Workshop: ME Network Mentoring Program – “Teaching in the Liberal Arts”

On March 8th at 10am, IC-bG mentors Dr. Kim Cossey and Dr. Julia Metzker led a workshop for members of the ME mentoring network – a project of the Office of Inclusive Excellence (OIE).  The theme for the workshop was “Course Design for the Liberal Arts: Why do I have to take that class?”

After introductions and a brief description of IC-bG, we began with a focused free writing exercise.  This activity (borrowed from Dr. Mary Magoulick)  is a great way to get students/people into the learning space.

Focused Free Writing Exercise

  1. Ask students to jot the topic at the top of the paper (Ours was “Liberal Arts”
  2. Ask students to write continuously for 10 minutes without stopping, without lifting the pen from the paper.  Assure them nobody will read what they wrote!
  3. Provide a 1 minute warning – it’s difficult to start but once you get into it you don’t want an abrupt end.
  4. As a group (or in small groups) share the best or most notable ideas that came during writing.

This exercise led to some very interesting conversation about the liberal arts and how the bigger ideas of liberal education are practiced in our classrooms, which led very nicely into a Think, Pair, Share Activity where participants identified the “big ideas” that brought them into their discipline and the “take-aways” they want for students that study in their classes but aren’t going into the discipline.


  1. THINK: Students jot down responses to a prompt —
  2. PAIR: Students form pairs or small groups —and discuss what they wrote
  3. SHARE: Students share a “highlight” with the larger group

Each person took these ideas and then drew a picture – yes we got creative – that would communicate to students the important “take-aways” of their subject.  In essence a drawing that answers the question: “Why do I have to take your class?”.

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We wrapped up with an assignment:

  1. Ask your mentor to tell you about one of their favorite teaching moments or activities and ask some probing questions:
    1. Why do you like the activity? What made it a good teaching moment?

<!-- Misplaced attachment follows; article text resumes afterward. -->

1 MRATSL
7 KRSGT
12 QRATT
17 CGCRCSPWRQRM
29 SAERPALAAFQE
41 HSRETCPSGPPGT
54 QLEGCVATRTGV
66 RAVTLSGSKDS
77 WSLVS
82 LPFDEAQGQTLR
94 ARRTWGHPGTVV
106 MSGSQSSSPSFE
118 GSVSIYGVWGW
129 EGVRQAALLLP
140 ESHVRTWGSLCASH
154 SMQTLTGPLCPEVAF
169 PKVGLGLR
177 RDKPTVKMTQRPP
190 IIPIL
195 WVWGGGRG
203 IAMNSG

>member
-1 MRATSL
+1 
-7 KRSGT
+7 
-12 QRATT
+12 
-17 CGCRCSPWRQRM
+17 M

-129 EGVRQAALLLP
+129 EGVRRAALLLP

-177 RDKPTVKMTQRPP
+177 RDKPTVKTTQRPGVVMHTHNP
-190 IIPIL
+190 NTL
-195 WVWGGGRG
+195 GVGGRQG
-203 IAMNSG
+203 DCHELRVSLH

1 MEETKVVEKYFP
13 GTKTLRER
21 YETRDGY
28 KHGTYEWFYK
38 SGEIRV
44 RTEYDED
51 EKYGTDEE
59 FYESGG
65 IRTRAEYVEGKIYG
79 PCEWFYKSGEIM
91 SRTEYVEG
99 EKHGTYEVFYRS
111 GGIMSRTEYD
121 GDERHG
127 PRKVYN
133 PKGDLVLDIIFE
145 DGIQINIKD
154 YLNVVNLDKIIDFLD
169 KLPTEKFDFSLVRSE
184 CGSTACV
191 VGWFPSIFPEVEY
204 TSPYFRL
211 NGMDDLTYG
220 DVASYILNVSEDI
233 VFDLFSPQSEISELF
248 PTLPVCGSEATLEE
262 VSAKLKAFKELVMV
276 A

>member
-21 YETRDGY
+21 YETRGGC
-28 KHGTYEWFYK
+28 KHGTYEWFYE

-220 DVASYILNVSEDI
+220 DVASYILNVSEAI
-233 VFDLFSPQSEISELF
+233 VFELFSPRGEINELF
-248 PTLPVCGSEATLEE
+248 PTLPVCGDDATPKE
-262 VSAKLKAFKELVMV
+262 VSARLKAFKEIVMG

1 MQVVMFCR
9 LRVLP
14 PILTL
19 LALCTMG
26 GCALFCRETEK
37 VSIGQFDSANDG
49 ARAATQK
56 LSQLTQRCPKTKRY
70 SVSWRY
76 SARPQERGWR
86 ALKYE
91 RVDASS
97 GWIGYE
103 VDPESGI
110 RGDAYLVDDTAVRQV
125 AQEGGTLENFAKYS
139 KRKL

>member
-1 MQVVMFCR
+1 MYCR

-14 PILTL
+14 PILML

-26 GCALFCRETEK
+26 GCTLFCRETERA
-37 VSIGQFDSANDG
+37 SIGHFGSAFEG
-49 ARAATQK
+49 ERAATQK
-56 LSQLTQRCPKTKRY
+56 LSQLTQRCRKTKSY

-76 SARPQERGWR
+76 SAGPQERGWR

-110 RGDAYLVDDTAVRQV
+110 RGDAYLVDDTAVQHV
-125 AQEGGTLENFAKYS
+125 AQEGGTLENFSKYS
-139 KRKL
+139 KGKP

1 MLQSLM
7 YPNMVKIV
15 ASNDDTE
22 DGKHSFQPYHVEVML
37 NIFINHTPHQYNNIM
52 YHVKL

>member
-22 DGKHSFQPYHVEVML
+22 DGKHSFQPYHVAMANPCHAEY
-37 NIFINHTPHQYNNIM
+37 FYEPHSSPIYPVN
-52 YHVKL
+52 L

2. How did the activity (or moment) connect to their learning goals for students?
    3. Discuss your Teaching Goals Inventory results with your mentor. What do they say about you as an educator?  Do you see these goals reflected in your teaching activities?
  2. Brainstorm how you could adapt this activity into your own class – this could be a challenge but will help you think about incorporating new ideas into your teaching.

and a reflection:  What single word best describes how you are feeling right now!

At the end of the workshop, Jeanne Sewell dropped in to talk a little bit about the resources IDEAS provides for online teaching.  We also discussed incorporating evaluation of teaching and learning in tenure portfolios that supplement the required end-of-semester surveys.

Resources mentioned in the workshop …

  1. The workshop presentation (pdf) and activity (pdf).
  2. Innovative Course-building Group blog.
  3. American RadioWorks Podcast “Don’t Lecture Me”
  4. Teaching goals inventory. Located at:
  5. Student Assessment of Learning Gains Survey.

Resources for further learning …

  1. McTighe, J. & Wiggins, G. (2004) Understanding by design: professional development workbook, 2nd ed.. Alexandria, VA: Association for Supervision and Curriculum Development.
  2. Nilson, L. B. (2007) The graphic syllabus and outcomes map: Communicating your course. San Francisco: Joseey-Bass.
  3. Barkley, E. F. (2010). Student engagement techniques: A handbook for college faculty. San Franciso: Jossey-Bass.
  4. Comprehensive Assessment of Team Member Effectiveness (CATME).
  5. AAC&U Value Rubrics.
  6. Angelo, T.A. & Cross, P. (1993). Classroom assessment techniques: A handbook for college teachers, 2nd ed. San Francisco: Jossey-Bass.
  7. Blaich, C. and Wise, K. (2011). From Gathering to Using Assessment Result: Lessons From the Wabash National Study. National Institute for Learning Outcomes Assessment. Available online at:
  8. Field-tested learning assessment guide (FLAG).

About Dr. J. Metzker

I believe in the power of a liberal education to transform individuals and society. I am currently the Executive Director of the Brown Center for Faculty Innovation and Excellence. Formerly, I led a community engagement initiative and held a full professorship in chemistry at a public liberal arts university. I am a proud product of The Evergreen State College.
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